We were challenged to think about what our walk on the water may be. Peter took 20 seconds of courage and stepped out of the boat. Why do WE need to get out of the boat? What will our 20 seconds of courage be about?

Our journey at The Farm with our desire to have it be a place of rest, peace, ministry, joy, a place where families can BE, is being interesting. It feels sometimes as though we’re up against so many challenges. It gets wearying. I want to quit, but quitting isn’t an option. I feel alone, but I know we have each other. But where are WE headed? How will this land support us adequately? What is the next step? How do we deal with this issue or that issue? And the questions swirl around faster and faster until you want to scream, “STOP!” and get off the merry-go-round of life for just a minute.

My journey at Lifeline Pregnancy Care Center has also grown and stretched me in various ways and manners. When I was a young mom, I prayed one day I could be a support for young moms….here we’re about so much more than young moms. We’re about seasoned moms. Dads. The kids. Grandparents. Fostering and adopting. Meeting needs – physical, material, emotional, spiritual. Being a listening ear and a shoulder to cry on. But when I take stock of my life and all that goes on at home at The Farm, I wonder if I should be working away from home, to simply be paying attention to life there.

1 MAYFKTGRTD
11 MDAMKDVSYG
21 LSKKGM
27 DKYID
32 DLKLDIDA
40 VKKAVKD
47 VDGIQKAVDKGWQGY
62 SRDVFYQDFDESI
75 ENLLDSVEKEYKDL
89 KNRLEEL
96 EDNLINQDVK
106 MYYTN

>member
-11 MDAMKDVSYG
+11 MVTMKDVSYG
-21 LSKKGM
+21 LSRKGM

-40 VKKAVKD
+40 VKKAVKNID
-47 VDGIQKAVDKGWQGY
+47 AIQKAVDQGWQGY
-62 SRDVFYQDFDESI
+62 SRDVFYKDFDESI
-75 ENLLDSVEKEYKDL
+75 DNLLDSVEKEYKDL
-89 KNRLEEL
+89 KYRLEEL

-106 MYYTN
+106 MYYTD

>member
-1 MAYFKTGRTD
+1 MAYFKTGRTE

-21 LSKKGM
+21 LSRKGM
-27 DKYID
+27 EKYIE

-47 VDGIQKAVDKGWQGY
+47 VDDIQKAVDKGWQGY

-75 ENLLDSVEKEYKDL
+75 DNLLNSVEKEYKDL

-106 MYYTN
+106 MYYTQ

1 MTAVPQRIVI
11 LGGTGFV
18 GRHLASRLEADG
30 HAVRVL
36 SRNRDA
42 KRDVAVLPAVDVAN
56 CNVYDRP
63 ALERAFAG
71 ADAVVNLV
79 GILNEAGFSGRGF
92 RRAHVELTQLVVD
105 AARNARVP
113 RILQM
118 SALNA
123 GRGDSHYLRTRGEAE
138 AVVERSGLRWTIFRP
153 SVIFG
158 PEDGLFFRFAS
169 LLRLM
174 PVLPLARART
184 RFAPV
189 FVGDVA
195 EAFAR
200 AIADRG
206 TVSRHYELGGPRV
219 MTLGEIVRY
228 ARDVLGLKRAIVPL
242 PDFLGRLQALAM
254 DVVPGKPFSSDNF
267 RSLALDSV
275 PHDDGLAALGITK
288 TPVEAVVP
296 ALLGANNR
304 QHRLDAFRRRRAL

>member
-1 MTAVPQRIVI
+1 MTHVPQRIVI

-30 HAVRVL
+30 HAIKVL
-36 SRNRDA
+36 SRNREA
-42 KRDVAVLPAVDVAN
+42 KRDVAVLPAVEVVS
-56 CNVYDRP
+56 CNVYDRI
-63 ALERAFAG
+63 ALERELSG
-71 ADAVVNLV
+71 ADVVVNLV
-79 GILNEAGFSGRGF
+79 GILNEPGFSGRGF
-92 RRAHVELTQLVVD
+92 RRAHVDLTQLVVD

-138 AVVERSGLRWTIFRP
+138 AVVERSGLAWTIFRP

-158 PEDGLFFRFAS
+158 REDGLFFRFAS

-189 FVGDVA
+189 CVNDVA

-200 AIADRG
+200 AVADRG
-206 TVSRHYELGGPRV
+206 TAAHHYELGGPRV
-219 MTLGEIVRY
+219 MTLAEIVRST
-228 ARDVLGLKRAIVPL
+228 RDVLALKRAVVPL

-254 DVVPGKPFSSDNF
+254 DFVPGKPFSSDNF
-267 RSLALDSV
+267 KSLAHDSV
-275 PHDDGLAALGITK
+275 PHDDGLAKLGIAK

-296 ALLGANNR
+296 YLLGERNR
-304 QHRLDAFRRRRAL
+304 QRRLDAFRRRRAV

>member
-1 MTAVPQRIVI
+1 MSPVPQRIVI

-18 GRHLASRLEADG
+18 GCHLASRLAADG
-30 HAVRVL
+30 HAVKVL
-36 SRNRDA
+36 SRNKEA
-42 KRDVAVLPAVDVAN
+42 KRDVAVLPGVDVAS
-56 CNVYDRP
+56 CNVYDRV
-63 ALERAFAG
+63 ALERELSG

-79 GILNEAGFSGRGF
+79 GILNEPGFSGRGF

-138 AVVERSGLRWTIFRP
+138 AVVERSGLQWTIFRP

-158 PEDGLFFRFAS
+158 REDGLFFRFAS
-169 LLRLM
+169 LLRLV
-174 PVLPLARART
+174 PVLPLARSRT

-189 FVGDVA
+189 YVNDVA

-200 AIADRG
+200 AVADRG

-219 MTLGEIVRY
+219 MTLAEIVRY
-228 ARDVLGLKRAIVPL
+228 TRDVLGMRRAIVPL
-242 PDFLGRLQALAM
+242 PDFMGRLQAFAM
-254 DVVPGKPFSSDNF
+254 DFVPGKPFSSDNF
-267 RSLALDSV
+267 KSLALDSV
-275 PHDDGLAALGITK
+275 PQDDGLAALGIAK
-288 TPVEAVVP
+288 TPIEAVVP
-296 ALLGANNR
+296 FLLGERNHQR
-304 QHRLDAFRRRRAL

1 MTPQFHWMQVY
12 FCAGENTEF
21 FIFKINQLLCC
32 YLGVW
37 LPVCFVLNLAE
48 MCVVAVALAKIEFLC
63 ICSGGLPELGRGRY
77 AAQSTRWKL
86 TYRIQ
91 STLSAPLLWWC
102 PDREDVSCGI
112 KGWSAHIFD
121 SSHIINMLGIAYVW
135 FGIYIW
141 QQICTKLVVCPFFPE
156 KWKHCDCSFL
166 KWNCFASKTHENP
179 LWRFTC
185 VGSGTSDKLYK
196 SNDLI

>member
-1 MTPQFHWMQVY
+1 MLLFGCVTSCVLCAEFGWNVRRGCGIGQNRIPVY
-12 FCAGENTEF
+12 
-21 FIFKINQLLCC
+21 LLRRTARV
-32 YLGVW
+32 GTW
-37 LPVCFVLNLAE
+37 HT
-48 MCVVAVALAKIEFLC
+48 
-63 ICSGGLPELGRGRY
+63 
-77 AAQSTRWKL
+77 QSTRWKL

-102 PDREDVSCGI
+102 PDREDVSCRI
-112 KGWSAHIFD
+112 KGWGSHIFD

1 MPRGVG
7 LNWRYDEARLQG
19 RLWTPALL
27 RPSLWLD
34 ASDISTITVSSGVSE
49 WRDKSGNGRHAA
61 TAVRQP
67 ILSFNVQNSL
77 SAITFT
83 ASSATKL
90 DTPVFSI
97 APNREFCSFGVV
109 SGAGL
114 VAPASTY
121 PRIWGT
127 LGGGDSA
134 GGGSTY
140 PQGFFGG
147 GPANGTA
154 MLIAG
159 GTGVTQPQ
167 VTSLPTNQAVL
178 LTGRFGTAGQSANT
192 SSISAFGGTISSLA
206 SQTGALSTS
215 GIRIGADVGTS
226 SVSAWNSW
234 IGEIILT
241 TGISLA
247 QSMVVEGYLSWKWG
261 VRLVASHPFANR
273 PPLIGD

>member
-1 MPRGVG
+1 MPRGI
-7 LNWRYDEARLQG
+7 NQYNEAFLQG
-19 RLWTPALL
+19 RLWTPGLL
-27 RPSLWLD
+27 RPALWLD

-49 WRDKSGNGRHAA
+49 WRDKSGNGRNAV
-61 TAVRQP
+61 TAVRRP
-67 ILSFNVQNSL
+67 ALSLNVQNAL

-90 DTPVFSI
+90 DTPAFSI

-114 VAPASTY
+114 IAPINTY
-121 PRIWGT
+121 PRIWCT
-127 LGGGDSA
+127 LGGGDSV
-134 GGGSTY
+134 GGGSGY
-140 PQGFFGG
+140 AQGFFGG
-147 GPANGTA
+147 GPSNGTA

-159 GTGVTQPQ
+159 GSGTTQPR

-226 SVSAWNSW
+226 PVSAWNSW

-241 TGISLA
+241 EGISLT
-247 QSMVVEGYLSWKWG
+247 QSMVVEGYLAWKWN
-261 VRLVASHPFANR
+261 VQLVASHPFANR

This morning in one of my moments of questioning, I prayed, “Dear God, please just show me plainly if I am still to be at Lifeline.” Boom! At 1 p.m. when our doors opened, there was no stopping till we closed at 4 p.m. People kept walking in looking for answers to questions about what we do, can we help them with this or that, past clients came in looking to start parenting classes again, women needing pregnancy tests…. OUT.OF.NOWHERE.

And when I finally sat and got quiet, I heard God say, “Do you still doubt your purpose here?”

….when you pray…there is an answer….